From the vault: Glen Zediker’s article about choosing a good barrel for Match Rifle competition that was first published in the March 2000 issue of Shooting Sports USA.
Choosing a barrel Barrel lengths, weights and brand names are open to discussion, which really means there is no “right” answer.
My preference is cut-rifled stainless steel. It would take too much space to try to say why that is, and anyhow, it’s a preference that’s more academic than practical. What needs some space here though, is information on getting a good barrel. What a “good” barrel is to some may not be to all, but here’s one definition nobody can much argue with―a good barrel is one of good quality. Dealing with steel, that pretty much comes down to material selection, treatment and machining.
Custom barrel manufacturers like Obermeyer, Krieger, Lilja, Hart, Douglas, Schneider and other companies which go by the maker’s last name, are your best assurance of good quality. That’s not to say that other maker’s barrels―let’s call them “semi-custom”―don’t shoot as well, but it is to suggest a lower element of risk involved in your satisfaction. I think it’s wise to request a stainless steel barrel since they will, on average, shoot a little better for a little longer.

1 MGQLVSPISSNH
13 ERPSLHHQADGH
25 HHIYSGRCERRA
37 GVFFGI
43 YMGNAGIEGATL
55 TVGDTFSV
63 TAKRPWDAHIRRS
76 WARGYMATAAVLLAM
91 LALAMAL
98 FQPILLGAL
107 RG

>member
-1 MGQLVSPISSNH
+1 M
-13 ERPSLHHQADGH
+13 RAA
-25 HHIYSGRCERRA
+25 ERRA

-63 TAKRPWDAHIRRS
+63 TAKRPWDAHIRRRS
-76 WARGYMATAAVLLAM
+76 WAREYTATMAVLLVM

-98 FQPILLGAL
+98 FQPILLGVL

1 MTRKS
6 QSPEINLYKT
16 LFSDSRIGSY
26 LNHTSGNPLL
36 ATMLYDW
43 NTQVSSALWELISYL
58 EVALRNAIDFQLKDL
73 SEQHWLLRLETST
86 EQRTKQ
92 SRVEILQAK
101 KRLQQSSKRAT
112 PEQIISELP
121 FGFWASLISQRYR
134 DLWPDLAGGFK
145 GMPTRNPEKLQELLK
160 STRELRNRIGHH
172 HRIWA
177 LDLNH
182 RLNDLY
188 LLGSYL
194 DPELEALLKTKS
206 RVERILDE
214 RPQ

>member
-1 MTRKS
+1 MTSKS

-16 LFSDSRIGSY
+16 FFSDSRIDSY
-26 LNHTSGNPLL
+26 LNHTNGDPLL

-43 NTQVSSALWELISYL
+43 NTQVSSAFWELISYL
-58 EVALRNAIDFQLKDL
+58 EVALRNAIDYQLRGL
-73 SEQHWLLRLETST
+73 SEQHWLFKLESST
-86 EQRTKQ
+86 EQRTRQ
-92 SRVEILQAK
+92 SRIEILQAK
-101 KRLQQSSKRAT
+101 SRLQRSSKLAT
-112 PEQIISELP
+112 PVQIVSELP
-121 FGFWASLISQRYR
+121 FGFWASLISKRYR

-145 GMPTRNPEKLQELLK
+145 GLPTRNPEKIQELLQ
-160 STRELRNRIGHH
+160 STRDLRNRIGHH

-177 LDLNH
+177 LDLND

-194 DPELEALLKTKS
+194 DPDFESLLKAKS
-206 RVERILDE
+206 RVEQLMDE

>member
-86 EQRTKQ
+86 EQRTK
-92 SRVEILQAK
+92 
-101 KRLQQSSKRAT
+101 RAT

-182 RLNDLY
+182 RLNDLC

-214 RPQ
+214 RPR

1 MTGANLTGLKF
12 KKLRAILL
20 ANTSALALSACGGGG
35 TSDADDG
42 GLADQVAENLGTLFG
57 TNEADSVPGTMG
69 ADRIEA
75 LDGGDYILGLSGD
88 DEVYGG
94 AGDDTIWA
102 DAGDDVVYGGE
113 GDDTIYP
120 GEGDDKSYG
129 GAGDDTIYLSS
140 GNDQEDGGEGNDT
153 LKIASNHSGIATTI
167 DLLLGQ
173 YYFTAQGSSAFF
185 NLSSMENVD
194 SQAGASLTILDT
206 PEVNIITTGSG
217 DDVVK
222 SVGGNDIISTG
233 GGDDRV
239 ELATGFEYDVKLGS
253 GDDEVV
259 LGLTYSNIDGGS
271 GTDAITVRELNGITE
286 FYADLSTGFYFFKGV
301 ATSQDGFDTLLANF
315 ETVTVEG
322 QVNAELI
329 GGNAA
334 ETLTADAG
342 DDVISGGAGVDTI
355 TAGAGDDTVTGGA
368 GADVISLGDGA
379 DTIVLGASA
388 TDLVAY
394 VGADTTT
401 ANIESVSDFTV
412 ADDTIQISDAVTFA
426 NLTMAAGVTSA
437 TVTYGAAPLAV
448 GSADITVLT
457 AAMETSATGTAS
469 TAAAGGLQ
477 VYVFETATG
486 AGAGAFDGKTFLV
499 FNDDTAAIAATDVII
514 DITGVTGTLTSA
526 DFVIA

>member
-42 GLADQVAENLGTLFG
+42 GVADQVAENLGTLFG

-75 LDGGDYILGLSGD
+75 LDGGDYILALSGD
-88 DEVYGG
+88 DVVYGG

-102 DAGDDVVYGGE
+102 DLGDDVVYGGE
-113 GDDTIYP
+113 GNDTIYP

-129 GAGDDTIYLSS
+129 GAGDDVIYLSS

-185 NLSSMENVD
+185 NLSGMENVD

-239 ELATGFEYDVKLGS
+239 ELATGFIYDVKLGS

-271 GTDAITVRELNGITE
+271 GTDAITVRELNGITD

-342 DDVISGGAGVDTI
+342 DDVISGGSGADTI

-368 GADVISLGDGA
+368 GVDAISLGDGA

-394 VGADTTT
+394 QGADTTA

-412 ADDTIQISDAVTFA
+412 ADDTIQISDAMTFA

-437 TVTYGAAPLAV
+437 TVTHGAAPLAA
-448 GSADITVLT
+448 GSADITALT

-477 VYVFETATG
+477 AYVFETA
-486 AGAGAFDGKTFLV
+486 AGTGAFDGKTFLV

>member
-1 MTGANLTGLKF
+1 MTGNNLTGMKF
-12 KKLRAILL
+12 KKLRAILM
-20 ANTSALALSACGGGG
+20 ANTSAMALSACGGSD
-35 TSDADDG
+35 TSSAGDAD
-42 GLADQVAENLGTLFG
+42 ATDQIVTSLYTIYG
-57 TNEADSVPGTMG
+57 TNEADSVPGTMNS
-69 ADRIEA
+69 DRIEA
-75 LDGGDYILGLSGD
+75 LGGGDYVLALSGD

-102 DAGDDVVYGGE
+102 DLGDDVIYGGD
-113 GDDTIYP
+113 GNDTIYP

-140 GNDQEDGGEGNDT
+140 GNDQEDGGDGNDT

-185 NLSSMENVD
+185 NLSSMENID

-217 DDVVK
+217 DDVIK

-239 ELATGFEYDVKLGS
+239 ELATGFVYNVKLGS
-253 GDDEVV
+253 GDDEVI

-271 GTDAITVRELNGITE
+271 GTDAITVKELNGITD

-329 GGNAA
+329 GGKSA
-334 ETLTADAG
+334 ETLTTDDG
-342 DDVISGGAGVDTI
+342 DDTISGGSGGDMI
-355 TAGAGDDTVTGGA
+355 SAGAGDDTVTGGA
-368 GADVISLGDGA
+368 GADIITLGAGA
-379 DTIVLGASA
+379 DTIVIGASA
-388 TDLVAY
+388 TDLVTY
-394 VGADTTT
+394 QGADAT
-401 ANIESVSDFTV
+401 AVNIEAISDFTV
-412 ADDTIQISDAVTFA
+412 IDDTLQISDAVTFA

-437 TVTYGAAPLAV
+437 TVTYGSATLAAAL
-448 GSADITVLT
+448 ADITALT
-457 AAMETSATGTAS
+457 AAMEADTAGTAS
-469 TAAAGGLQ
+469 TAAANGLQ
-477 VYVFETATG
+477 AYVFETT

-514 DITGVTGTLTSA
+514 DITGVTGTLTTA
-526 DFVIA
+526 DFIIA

Custom barrels will, of course, have to be finished and fitted by a gunsmith. He’ll need to turn the barrel and chamber it in accordance with either what he thinks is best or what his customer specifies. There are several different approaches to chambering, and about the only one that most AR-15 gunsmiths of any renown share is that the chamber should never be “tight” in case and case head diameter as the guns are semi-automatic and need to function reliably. Standard SAAMI chamber dimensions serve well here. Now, there can be some tightening in the case neck and headspace areas in the chamber, but again, these shouldn’t be benchrest-close tolerances. A standard case neck of 0.254 could easily shrink to 0.252 if the outside diameter of loaded rounds is, for example 0.248, but making a request like that puts the burden squarely on the shooter to ensure that he/she knows exactly the dimensions of the ammo fed into the rifle. Likewise, tightening up the headspace may allow the rifle to shoot some brands of factory ammunition better (which doesn’t really matter that much in regards to reloaded ammo as long as the shooter knows what he’s resizing his brass to).